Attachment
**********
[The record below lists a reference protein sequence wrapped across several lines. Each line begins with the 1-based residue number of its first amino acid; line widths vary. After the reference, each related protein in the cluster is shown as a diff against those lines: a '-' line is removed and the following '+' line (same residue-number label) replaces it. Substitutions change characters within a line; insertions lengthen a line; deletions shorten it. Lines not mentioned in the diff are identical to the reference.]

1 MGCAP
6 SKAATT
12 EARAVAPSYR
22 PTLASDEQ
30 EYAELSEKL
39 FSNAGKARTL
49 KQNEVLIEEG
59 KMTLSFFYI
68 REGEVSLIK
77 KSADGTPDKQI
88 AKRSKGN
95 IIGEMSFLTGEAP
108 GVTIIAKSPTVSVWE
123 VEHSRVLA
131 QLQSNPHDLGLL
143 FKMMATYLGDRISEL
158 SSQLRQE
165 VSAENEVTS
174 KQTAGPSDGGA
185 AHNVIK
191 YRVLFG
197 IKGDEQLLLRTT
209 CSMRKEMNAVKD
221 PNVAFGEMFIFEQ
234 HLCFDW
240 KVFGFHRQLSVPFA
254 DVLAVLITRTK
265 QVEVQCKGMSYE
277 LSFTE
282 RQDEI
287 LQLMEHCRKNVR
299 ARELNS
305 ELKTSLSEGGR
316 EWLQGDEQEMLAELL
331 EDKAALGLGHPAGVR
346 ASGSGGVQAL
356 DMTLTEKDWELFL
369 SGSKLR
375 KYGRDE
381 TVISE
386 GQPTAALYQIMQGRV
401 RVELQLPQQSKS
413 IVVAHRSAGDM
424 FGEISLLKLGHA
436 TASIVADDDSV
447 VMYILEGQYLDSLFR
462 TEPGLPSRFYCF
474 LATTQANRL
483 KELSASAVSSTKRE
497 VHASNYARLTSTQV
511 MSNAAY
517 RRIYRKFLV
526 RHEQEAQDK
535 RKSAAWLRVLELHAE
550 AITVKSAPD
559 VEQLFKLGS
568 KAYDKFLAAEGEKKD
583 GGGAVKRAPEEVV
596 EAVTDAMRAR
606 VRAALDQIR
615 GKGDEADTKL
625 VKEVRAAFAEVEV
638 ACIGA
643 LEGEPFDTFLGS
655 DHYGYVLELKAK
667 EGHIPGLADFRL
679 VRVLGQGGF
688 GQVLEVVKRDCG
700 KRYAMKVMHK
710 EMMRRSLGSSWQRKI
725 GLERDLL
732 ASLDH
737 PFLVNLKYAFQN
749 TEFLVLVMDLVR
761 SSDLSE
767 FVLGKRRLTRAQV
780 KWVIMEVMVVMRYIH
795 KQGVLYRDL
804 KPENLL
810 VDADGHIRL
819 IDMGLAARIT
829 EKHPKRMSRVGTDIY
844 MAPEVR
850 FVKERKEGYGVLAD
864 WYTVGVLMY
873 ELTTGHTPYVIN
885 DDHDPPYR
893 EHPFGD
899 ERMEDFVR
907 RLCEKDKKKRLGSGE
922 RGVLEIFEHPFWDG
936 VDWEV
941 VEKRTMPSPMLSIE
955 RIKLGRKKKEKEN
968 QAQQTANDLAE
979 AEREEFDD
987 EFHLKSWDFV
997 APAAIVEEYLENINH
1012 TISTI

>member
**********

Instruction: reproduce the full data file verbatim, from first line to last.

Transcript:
[The record below lists a reference protein sequence wrapped across several lines. Each line begins with the 1-based residue number of its first amino acid; line widths vary. After the reference, each related protein in the cluster is shown as a diff against those lines: a '-' line is removed and the following '+' line (same residue-number label) replaces it. Substitutions change characters within a line; insertions lengthen a line; deletions shorten it. Lines not mentioned in the diff are identical to the reference.]

1 MGCAP
6 SKAATT
12 EARAVAPSYR
22 PTLASDEQ
30 EYAELSEKL
39 FSNAGKARTL
49 KQNEVLIEEG
59 KMTLSFFYI
68 REGEVSLIK
77 KSADGTPDKQI
88 AKRSKGN
95 IIGEMSFLTGEAP
108 GVTIIAKSPTVSVWE
123 VEHSRVLA
131 QLQSNPHDLGLL
143 FKMMATYLGDRISEL
158 SSQLRQE
165 VSAENEVTS
174 KQTAGPSDGGA
185 AHNVIK
191 YRVLFG
197 IKGDEQLLLRTT
209 CSMRKEMNAVKD
221 PNVAFGEMFIFEQ
234 HLCFDW
240 KVFGFHRQLSVPFA
254 DVLAVLITRTK
265 QVEVQCKGMSYE
277 LSFTE
282 RQDEI
287 LQLMEHCRKNVR
299 ARELNS
305 ELKTSLSEGGR
316 EWLQGDEQEMLAELL
331 EDKAALGLGHPAGVR
346 ASGSGGVQAL
356 DMTLTEKDWELFL
369 SGSKLR
375 KYGRDE
381 TVISE
386 GQPTAALYQIMQGRV
401 RVELQLPQQSKS
413 IVVAHRSAGDM
424 FGEISLLKLGHA
436 TASIVADDDSV
447 VMYILEGQYLDSLFR
462 TEPGLPSRFYCF
474 LATTQANRL
483 KELSASAVSSTKRE
497 VHASNYARLTSTQV
511 MSNAAY
517 RRIYRKFLV
526 RHEQEAQDK
535 RKSAAWLRVLELHAE
550 AITVKSAPD
559 VEQLFKLGS
568 KAYDKFLAAEGEKKD
583 GGGAVKRAPEEVV
596 EAVTDAMRAR
606 VRAALDQIR
615 GKGDEADTKL
625 VKEVRAAFAEVEV
638 ACIGA
643 LEGEPFDTFLGS
655 DHYGYVLELKAK
667 EGHIPGLADFRL
679 VRVLGQGGF
688 GQVLEVVKRDCG
700 KRYAMKVMHK
710 EMMRRSLGSSWQRKI
725 GLERDLL
732 ASLDH
737 PFLVNLKYAFQN
749 TEFLVLVMDLVR
761 SSDLSE
767 FVLGKRRLTRAQV
780 KWVIMEVMVVMRYIH
795 KQGVLYRDL
804 KPENLL
810 VDADGHIRL
819 IDMGLAARIT
829 EKHPKRMSRVGTDIY
844 MAPEVR
850 FVKERKEGYGVLAD
864 WYTVGVLMY
873 ELTTGHTPYVIN
885 DDHDPPYR
893 EHPFGD
899 ERMEDFVR
907 RLCEKDKKKRLGSGE
922 RGVLEIFEHPFWDG
936 VDWEV
941 VEKRTMPSPMLSIE
955 RIKLGRKKKEKEN
968 QAQQTANDLAE
979 AEREEFDD
987 EFHLKSWDFV
997 APAAIVEEYLENINH
1012 TISTI

>member